Bob Ross: Happy Accidents, Betrayal & Greed gives an insight into the life of late artist and TV host Bob Ross. His passing left an empire in hands of his partners, against his wishes. So how much was the artist really worth?

Bob Ross passed away 26 years ago, but if you ask teenagers now, they can probably tell you exactly who he is.

His likeness has established a position in pop culture after his image was featured in Family Guy and Deadpool 2, and marathons of The Joy of Painting garnering millions of views.

While Bob maintained a lively and optimistic demeanor to the world, the battle for his empire was of something completely opposite when he passed.

So how much of his riches were at stake in the lawsuit?

screenshot, YouTube – The New York Times

A lot of zeros

His 31-season long painting series became a global phenomenon after it premiered in 1983, with audiences reaching from Asia to South America.

Combine that with the success of his company, Bob Ross Inc, it’s unsurprising to know that the Kowalski’s were adamant on gaining ownership.

Painting over 1,100 pieces through his career, it is an extremely large amount of original works, but they are not easy to obtain since Bob Ross Inc. has continued to hold them, per Bob’s wishes.

Imagine how much more he would’ve been worth if he sold them.

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The Bob Ross battle explained

Bob Ross Inc. started off as humble joint business between Bob, his wife, Jane, and Annette Kowalski, one of his students.

As his TV career grew, his company mirrored the success when it branched into a line of art supplies and eventually into a ‘school’, where Bob Ross-trained artists taught classes – it became a $15 million business.

As stated by the company terms, the death of company partners resulted in their share split between the remaining players, but Bob knew that the Kowalskis were hungry for his stock.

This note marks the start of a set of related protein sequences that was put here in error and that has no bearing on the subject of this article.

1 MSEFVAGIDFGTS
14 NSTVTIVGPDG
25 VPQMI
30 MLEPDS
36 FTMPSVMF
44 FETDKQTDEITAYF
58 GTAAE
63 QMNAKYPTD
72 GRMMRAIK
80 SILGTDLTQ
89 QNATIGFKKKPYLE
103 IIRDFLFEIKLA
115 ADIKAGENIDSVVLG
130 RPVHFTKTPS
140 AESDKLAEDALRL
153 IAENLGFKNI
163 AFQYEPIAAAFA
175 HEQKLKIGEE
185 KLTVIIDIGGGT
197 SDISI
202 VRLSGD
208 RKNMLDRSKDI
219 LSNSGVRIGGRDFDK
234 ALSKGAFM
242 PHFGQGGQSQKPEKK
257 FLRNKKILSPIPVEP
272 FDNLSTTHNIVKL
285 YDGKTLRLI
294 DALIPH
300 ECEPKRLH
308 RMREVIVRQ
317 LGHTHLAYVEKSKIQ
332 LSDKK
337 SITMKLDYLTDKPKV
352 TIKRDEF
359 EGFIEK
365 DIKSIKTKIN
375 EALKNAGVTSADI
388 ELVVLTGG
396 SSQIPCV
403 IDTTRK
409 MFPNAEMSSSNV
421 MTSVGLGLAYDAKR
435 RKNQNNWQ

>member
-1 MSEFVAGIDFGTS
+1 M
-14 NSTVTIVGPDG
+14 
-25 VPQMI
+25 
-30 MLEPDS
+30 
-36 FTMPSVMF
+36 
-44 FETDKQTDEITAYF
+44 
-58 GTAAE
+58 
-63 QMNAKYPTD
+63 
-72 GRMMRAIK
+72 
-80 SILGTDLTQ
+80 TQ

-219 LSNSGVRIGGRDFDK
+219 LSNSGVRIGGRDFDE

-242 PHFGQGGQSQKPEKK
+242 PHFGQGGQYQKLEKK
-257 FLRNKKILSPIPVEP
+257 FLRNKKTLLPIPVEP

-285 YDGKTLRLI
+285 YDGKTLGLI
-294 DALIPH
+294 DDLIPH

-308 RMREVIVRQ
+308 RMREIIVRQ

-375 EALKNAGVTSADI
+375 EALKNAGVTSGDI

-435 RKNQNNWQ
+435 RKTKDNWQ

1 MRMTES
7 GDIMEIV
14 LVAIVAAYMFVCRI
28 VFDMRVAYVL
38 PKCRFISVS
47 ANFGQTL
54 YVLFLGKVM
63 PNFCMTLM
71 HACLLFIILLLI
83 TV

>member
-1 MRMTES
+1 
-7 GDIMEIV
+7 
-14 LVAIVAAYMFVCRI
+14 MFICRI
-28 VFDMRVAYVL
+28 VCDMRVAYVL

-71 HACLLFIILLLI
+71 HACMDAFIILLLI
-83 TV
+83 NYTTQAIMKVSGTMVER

When his health deteriorated due to lifelong smoking, the Kowalskis approached Bob to hand over his estate to them; it prompted him to write Annette and Walt out of his will, forwarding to his half-brother, Jimmie Cox, and son, Steve only.

The only problem was that the Kowalski’s argued that Bob’s achievements were under the ownership of the company, making it their property and thus winning the rights.

screenshot, YouTube – The New York Times

Now under the control of Joan Kowalski, Annette and Walt’s daughter, Bob Ross Inc. found themselves defending against Steve, who accused them of illegally using his father’s image since their takeover, developing far beyond their original intention of art supplies.

Unfortunately for Steve, it was ruled in favour of Bob Ross Inc., who owned all of the artist’s intellectual property. Steve didn’t have the finance to continue a lawsuit against a multi-milion dollar company and thus was forced to swallow the defeat. In exchange though, the company allowed him to resume his art career under his name without fear of another future lawsuit.

Bob Ross: Happy Accidents, Betrayal & Greed is available on Netflix now.